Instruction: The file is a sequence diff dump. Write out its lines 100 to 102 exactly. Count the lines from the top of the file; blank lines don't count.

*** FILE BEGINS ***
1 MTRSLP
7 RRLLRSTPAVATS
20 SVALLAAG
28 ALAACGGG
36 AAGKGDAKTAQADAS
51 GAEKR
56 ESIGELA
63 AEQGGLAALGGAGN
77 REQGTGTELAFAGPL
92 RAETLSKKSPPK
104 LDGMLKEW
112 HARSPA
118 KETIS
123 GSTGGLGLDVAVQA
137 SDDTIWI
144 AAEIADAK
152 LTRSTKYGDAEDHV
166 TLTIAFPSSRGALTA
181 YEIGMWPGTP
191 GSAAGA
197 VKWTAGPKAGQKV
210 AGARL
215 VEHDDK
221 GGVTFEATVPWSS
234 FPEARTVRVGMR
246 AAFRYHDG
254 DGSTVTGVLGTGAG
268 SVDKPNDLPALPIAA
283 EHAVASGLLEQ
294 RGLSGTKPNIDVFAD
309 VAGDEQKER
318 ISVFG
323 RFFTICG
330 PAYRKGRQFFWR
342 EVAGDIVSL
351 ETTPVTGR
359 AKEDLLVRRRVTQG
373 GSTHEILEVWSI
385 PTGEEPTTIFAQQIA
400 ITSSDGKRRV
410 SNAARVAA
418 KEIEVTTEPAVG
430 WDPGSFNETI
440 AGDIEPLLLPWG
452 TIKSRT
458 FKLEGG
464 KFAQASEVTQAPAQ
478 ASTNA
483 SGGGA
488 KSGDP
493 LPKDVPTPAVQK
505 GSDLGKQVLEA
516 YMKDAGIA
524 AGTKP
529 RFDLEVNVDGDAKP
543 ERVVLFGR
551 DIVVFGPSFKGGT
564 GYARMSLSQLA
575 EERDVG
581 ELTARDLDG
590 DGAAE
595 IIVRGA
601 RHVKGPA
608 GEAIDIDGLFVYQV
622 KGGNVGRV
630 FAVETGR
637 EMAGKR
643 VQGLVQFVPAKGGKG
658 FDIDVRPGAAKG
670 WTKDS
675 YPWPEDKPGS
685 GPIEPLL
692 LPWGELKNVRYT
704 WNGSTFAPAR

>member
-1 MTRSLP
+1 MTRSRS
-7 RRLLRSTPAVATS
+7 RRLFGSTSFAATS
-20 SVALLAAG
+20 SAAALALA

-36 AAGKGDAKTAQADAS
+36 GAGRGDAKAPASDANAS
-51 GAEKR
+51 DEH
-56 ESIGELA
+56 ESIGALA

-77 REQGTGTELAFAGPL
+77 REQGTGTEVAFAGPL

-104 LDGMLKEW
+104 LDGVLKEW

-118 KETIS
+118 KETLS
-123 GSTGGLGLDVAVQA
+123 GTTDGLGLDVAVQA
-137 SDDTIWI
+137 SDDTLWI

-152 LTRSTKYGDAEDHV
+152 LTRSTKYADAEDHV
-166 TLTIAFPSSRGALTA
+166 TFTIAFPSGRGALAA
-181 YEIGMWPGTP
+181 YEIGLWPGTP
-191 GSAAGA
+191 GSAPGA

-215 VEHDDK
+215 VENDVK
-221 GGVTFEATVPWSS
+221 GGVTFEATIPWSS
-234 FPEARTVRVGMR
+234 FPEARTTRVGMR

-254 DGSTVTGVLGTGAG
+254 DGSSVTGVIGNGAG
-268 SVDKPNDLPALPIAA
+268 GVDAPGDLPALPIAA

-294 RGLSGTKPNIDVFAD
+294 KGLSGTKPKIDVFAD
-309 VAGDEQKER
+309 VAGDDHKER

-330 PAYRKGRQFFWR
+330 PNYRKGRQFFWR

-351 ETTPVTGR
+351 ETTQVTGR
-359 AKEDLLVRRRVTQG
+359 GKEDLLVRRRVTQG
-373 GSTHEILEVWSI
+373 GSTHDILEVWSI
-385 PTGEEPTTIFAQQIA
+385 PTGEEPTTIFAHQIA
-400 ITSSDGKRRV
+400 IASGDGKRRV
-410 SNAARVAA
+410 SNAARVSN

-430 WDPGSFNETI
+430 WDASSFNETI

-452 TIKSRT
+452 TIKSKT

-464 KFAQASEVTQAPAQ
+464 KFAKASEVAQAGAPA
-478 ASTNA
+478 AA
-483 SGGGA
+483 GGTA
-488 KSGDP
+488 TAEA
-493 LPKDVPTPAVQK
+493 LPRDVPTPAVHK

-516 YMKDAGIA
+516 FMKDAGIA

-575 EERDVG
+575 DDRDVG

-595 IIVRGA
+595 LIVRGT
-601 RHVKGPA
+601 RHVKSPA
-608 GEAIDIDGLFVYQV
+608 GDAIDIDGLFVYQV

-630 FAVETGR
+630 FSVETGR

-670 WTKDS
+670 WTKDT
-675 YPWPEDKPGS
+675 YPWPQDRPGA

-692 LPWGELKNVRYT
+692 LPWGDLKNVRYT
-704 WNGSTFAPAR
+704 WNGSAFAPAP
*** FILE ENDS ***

-166 TLTIAFPSSRGALTA
+166 TFTIAFPSGRGALAA
-181 YEIGMWPGTP